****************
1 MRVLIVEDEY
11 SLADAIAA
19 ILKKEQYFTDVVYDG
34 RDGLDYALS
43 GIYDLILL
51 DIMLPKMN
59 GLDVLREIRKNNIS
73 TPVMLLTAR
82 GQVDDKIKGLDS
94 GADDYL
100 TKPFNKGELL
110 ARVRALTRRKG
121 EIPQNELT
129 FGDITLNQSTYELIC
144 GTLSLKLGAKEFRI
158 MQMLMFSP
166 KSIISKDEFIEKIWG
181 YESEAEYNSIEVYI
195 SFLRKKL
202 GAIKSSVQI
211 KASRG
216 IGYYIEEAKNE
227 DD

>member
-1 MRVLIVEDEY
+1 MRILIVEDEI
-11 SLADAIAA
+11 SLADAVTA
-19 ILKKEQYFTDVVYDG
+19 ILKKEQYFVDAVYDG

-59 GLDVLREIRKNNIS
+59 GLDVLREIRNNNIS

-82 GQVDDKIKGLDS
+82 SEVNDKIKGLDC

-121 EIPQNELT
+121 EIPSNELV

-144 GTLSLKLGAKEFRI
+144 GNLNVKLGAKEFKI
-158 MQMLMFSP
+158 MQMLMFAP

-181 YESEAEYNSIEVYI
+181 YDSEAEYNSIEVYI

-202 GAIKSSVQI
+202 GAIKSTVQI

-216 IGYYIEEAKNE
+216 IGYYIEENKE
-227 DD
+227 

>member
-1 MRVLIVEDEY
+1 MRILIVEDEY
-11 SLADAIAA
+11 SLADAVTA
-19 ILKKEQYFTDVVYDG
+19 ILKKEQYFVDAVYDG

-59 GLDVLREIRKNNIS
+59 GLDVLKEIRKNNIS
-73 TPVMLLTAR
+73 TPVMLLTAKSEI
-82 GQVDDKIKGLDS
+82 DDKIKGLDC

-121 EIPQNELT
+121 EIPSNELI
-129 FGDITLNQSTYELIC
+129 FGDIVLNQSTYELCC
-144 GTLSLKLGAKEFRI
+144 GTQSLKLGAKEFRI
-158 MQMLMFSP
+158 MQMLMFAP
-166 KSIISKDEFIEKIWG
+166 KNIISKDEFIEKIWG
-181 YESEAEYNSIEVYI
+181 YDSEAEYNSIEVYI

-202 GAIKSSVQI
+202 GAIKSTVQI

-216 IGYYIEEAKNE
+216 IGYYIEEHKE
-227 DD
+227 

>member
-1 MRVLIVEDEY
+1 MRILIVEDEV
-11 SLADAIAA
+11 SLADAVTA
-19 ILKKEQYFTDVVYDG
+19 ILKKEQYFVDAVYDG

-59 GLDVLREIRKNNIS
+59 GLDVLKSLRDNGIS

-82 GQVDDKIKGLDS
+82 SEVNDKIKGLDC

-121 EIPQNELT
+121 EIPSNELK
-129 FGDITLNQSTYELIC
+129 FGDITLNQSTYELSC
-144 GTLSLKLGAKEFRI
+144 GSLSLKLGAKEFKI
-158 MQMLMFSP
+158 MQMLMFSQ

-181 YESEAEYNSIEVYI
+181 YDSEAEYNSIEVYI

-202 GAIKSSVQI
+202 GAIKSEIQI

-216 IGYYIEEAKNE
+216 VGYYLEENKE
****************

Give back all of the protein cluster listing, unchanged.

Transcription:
1 MRVLIVEDEY
11 SLADAIAA
19 ILKKEQYFTDVVYDG
34 RDGLDYALS
43 GIYDLILL
51 DIMLPKMN
59 GLDVLREIRKNNIS
73 TPVMLLTAR
82 GQVDDKIKGLDS
94 GADDYL
100 TKPFNKGELL
110 ARVRALTRRKG
121 EIPQNELT
129 FGDITLNQSTYELIC
144 GTLSLKLGAKEFRI
158 MQMLMFSP
166 KSIISKDEFIEKIWG
181 YESEAEYNSIEVYI
195 SFLRKKL
202 GAIKSSVQI
211 KASRG
216 IGYYIEEAKNE
227 DD

>member
-1 MRVLIVEDEY
+1 MRILIVEDEI
-11 SLADAIAA
+11 SLADAVTA
-19 ILKKEQYFTDVVYDG
+19 ILKKEQYFVDAVYDG

-59 GLDVLREIRKNNIS
+59 GLDVLREIRNNNIS

-82 GQVDDKIKGLDS
+82 SEVNDKIKGLDC

-121 EIPQNELT
+121 EIPSNELV

-144 GTLSLKLGAKEFRI
+144 GNLNVKLGAKEFKI
-158 MQMLMFSP
+158 MQMLMFAP

-181 YESEAEYNSIEVYI
+181 YDSEAEYNSIEVYI

-202 GAIKSSVQI
+202 GAIKSTVQI

-216 IGYYIEEAKNE
+216 IGYYIEENKE
-227 DD
+227 

>member
-1 MRVLIVEDEY
+1 MRILIVEDEY
-11 SLADAIAA
+11 SLADAVTA
-19 ILKKEQYFTDVVYDG
+19 ILKKEQYFVDAVYDG

-59 GLDVLREIRKNNIS
+59 GLDVLKEIRKNNIS
-73 TPVMLLTAR
+73 TPVMLLTAKSEI
-82 GQVDDKIKGLDS
+82 DDKIKGLDC

-121 EIPQNELT
+121 EIPSNELI
-129 FGDITLNQSTYELIC
+129 FGDIVLNQSTYELCC
-144 GTLSLKLGAKEFRI
+144 GTQSLKLGAKEFRI
-158 MQMLMFSP
+158 MQMLMFAP
-166 KSIISKDEFIEKIWG
+166 KNIISKDEFIEKIWG
-181 YESEAEYNSIEVYI
+181 YDSEAEYNSIEVYI

-202 GAIKSSVQI
+202 GAIKSTVQI

-216 IGYYIEEAKNE
+216 IGYYIEEHKE
-227 DD
+227 

>member
-1 MRVLIVEDEY
+1 MRILIVEDEV
-11 SLADAIAA
+11 SLADAVTA
-19 ILKKEQYFTDVVYDG
+19 ILKKEQYFVDAVYDG

-59 GLDVLREIRKNNIS
+59 GLDVLKSLRDNGIS

-82 GQVDDKIKGLDS
+82 SEVNDKIKGLDC

-121 EIPQNELT
+121 EIPSNELK
-129 FGDITLNQSTYELIC
+129 FGDITLNQSTYELSC
-144 GTLSLKLGAKEFRI
+144 GSLSLKLGAKEFKI
-158 MQMLMFSP
+158 MQMLMFSQ

-181 YESEAEYNSIEVYI
+181 YDSEAEYNSIEVYI

-202 GAIKSSVQI
+202 GAIKSEIQI

-216 IGYYIEEAKNE
+216 VGYYLEENKE